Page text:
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Logo of nihpaAbout Author manuscriptsSubmit a manuscriptHHS Public Access; Author Manuscript; Accepted for publication in peer reviewed journal;
 
J Am Coll Health. Author manuscript; available in PMC 2013 January 1.
Published in final edited form as:
J Am Coll Health. 2012; 60(2): 141–149.
doi:  10.1080/07448481.2011.623332
PMCID: PMC3340564
NIHMSID: NIHMS362074

Drivers of Disparity: Differences in Socially-Based Risk Factors of Self-injurious and Suicidal Behaviors Among Sexual Minority College Students

John Blosnich, PhD, MPH
Center for the Study and Prevention of Suicide, Department of Psychiatry, University of Rochester, Rochester, NY

Abstract

Lesbian, gay, and bisexual (i.e., sexual minority) populations have increased prevalence of both self-injurious and suicidal behaviors, but reasons for these disparities are poorly understood.

Objective

To test the association between socially-based stressors (e.g., victimization, discrimination) and self-injurious behavior, suicide ideation, and suicide attempt.

Participants

A national sample of college-attending 18- to 24-year-olds.

Methods

Random or census samples from post-secondary educational institutions that administered the National College Health Assessment during the Fall 2008 and Spring 2009 semesters.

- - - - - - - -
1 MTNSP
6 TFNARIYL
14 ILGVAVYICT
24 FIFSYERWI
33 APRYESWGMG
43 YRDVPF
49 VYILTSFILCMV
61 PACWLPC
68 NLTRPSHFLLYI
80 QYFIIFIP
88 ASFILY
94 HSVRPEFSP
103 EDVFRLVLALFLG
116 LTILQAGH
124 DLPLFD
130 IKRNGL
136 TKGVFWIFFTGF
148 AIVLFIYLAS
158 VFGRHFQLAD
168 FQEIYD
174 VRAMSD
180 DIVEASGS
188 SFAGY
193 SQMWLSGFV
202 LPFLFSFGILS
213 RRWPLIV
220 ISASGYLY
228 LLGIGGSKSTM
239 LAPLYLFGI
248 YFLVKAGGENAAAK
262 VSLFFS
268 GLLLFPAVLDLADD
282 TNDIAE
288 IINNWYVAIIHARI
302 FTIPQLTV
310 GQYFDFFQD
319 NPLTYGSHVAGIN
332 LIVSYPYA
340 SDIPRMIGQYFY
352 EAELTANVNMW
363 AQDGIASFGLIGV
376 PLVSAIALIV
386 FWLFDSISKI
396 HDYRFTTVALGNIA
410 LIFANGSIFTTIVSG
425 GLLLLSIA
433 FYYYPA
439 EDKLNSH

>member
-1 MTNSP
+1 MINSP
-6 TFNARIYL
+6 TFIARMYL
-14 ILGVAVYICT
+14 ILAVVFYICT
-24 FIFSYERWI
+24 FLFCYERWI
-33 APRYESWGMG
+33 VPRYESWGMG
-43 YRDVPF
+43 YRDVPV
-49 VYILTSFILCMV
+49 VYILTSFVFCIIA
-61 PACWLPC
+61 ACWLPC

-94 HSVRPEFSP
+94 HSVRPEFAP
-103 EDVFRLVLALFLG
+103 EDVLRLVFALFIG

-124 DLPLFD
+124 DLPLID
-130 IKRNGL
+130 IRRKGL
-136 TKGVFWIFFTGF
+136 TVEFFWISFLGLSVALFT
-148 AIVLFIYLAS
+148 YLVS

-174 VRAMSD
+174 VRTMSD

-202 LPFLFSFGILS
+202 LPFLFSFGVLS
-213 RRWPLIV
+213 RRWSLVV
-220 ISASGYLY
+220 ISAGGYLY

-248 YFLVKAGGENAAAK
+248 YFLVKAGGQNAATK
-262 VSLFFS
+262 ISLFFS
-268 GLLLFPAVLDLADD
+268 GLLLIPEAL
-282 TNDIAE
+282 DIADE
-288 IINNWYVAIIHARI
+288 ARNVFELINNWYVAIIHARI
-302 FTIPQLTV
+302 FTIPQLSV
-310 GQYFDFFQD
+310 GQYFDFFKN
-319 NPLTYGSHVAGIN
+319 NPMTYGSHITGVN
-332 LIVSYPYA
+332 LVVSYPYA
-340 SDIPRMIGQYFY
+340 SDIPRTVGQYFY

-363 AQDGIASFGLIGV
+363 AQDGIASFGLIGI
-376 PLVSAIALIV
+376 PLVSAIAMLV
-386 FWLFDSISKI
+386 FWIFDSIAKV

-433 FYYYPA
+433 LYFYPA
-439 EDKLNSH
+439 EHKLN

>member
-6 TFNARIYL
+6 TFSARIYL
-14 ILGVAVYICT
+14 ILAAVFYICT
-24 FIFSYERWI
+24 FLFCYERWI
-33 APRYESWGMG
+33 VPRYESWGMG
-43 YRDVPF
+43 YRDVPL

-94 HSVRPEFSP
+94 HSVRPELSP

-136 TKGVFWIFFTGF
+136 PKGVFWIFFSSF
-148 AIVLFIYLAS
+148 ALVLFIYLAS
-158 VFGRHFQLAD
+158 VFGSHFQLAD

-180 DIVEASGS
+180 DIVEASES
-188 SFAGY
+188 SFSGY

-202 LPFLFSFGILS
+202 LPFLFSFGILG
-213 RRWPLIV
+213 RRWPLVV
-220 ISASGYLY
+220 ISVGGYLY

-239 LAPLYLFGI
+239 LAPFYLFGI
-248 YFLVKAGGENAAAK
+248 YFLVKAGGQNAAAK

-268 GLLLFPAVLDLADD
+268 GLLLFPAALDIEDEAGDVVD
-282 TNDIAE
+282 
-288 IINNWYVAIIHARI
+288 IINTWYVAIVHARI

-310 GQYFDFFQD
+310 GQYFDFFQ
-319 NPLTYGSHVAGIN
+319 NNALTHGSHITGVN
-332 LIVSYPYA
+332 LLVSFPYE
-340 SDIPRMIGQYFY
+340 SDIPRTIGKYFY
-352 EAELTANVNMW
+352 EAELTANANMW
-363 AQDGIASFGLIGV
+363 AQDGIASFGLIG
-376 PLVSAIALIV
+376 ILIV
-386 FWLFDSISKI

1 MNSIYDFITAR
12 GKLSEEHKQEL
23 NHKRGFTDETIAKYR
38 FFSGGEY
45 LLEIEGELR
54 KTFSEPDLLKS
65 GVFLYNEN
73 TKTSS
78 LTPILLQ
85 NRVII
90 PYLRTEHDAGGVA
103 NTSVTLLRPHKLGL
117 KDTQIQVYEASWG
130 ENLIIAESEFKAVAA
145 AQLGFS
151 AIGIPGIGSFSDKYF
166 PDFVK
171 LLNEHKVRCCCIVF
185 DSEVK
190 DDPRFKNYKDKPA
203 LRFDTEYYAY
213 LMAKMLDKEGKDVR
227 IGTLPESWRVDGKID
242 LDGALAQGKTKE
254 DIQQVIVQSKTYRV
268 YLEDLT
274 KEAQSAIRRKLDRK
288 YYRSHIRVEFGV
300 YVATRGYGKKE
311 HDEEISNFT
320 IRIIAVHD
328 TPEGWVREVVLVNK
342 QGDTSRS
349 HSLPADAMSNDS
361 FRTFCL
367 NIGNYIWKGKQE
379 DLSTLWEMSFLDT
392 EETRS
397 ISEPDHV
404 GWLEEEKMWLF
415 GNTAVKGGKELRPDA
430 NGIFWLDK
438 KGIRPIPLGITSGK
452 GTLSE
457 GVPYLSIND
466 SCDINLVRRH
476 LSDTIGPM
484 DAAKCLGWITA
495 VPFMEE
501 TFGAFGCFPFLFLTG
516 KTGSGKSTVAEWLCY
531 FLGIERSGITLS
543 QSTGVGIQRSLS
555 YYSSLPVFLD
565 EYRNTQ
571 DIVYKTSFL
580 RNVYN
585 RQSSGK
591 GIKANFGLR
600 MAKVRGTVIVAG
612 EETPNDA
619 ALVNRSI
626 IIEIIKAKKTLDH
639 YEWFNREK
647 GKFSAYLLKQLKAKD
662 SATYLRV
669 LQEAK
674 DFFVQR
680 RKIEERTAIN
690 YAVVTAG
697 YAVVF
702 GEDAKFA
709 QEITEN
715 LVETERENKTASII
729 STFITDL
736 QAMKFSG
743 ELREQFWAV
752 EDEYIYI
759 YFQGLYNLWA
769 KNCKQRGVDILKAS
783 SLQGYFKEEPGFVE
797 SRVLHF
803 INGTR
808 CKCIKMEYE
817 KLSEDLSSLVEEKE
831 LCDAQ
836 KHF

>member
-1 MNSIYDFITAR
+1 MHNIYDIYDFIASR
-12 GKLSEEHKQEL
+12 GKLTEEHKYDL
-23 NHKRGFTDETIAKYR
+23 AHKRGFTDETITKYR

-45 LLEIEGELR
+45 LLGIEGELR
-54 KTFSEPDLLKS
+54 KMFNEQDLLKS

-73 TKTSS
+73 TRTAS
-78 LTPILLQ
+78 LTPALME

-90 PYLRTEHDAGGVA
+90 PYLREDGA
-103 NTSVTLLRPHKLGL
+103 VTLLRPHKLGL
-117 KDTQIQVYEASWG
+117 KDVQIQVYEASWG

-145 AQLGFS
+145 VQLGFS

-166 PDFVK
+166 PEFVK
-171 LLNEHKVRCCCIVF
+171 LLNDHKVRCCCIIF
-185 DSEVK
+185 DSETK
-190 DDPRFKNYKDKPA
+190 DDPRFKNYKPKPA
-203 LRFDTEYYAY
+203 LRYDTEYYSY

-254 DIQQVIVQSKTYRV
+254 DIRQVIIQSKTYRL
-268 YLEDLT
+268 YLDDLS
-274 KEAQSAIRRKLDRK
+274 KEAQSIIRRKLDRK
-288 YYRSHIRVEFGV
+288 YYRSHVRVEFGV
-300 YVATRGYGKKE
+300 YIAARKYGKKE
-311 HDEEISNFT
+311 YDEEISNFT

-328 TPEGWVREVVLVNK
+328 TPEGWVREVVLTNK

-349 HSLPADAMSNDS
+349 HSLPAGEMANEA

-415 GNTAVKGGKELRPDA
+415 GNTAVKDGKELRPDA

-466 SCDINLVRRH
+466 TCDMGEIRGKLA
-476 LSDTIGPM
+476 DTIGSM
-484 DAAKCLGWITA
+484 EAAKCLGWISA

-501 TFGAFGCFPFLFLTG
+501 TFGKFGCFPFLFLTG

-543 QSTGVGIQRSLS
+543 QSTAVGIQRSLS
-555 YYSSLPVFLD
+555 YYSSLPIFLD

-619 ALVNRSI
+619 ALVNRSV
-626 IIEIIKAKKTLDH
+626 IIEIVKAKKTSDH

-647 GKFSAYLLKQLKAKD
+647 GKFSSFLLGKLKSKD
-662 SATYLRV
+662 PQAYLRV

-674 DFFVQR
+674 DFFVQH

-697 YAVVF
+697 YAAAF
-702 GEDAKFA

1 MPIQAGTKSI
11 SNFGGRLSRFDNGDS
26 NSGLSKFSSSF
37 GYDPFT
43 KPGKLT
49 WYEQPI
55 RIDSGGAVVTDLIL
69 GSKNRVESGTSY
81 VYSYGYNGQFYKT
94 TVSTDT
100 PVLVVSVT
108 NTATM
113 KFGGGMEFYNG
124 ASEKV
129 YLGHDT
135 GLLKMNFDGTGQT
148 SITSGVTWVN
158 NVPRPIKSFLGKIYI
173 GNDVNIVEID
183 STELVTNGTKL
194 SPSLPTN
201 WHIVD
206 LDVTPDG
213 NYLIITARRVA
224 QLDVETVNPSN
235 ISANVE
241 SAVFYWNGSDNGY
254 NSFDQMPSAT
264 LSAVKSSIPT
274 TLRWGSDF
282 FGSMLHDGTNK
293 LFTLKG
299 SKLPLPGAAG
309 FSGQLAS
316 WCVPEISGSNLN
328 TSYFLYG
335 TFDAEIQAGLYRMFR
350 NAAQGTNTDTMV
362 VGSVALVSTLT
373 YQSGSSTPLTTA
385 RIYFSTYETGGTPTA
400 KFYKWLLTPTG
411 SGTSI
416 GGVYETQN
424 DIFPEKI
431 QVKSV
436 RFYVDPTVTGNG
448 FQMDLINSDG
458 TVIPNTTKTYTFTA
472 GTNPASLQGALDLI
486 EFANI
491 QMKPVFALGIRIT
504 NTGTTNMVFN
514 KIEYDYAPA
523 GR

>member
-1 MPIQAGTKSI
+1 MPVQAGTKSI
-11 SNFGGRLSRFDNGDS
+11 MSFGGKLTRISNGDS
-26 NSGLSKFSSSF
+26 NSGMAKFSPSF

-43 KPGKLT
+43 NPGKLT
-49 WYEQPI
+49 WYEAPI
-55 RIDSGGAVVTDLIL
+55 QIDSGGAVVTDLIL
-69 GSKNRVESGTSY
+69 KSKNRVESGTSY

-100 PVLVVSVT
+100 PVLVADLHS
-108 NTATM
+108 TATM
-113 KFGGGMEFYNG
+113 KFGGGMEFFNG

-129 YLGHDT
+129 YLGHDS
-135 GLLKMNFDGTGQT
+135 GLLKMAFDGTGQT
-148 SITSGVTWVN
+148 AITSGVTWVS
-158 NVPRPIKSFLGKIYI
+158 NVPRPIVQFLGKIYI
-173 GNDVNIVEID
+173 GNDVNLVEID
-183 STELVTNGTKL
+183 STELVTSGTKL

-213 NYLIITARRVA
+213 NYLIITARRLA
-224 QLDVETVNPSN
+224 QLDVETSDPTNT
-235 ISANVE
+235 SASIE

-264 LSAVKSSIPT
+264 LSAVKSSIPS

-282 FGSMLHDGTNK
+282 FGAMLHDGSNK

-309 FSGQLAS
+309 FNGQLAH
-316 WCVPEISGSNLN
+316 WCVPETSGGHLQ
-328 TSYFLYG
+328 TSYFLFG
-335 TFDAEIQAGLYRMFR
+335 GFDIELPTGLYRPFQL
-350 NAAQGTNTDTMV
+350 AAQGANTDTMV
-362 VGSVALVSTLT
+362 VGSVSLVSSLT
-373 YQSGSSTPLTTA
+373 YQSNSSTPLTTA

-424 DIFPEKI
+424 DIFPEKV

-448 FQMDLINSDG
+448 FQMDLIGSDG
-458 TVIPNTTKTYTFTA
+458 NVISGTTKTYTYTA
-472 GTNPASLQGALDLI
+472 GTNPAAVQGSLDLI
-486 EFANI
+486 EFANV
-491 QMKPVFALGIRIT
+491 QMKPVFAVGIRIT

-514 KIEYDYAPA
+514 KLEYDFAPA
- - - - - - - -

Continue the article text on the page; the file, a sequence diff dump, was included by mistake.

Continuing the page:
Results

Sexual minorities reported more socially-based stressors than heterosexuals. Bisexuals exhibited greatest prevalence of self-injurious and suicidal behaviors. In adjusted models, intimate partner violence was most consistently associated with self-injurious behaviros.

Conclusions

Sexual minorities' elevated risks of self-injurious and suicidal behaviors may stem from higher exposure to socially-based stressors. Within-group differences among sexual minorities offer insight to specific risk factors that may contribute to elevated self-injurious and suicidal behaviors in sexual minority populations.

Keywords: Community Health, Health Education, Mental Health